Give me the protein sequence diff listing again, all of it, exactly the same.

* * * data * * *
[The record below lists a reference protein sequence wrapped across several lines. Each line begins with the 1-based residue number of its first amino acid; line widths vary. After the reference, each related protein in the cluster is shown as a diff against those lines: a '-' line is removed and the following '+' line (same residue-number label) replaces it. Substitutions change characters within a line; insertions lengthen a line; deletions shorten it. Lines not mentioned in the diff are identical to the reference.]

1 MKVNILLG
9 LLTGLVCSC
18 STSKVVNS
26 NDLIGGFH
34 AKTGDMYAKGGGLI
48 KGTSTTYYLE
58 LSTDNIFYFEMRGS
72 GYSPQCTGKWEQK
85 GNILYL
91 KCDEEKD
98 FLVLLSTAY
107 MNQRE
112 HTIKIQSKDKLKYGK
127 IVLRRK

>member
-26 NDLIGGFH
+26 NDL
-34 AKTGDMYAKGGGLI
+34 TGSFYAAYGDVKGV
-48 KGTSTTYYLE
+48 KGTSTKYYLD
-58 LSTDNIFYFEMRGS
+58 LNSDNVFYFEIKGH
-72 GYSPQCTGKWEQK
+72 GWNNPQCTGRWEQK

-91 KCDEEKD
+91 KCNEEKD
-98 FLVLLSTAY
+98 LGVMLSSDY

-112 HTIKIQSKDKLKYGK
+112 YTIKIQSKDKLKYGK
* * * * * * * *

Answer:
[The record below lists a reference protein sequence wrapped across several lines. Each line begins with the 1-based residue number of its first amino acid; line widths vary. After the reference, each related protein in the cluster is shown as a diff against those lines: a '-' line is removed and the following '+' line (same residue-number label) replaces it. Substitutions change characters within a line; insertions lengthen a line; deletions shorten it. Lines not mentioned in the diff are identical to the reference.]

1 MKVNILLG
9 LLTGLVCSC
18 STSKVVNS
26 NDLIGGFH
34 AKTGDMYAKGGGLI
48 KGTSTTYYLE
58 LSTDNIFYFEMRGS
72 GYSPQCTGKWEQK
85 GNILYL
91 KCDEEKD
98 FLVLLSTAY
107 MNQRE
112 HTIKIQSKDKLKYGK
127 IVLRRK

>member
-26 NDLIGGFH
+26 NDL
-34 AKTGDMYAKGGGLI
+34 TGSFYAAYGDVKGV
-48 KGTSTTYYLE
+48 KGTSTKYYLD
-58 LSTDNIFYFEMRGS
+58 LNSDNVFYFEIKGH
-72 GYSPQCTGKWEQK
+72 GWNNPQCTGRWEQK

-91 KCDEEKD
+91 KCNEEKD
-98 FLVLLSTAY
+98 LGVMLSSDY

-112 HTIKIQSKDKLKYGK
+112 YTIKIQSKDKLKYGK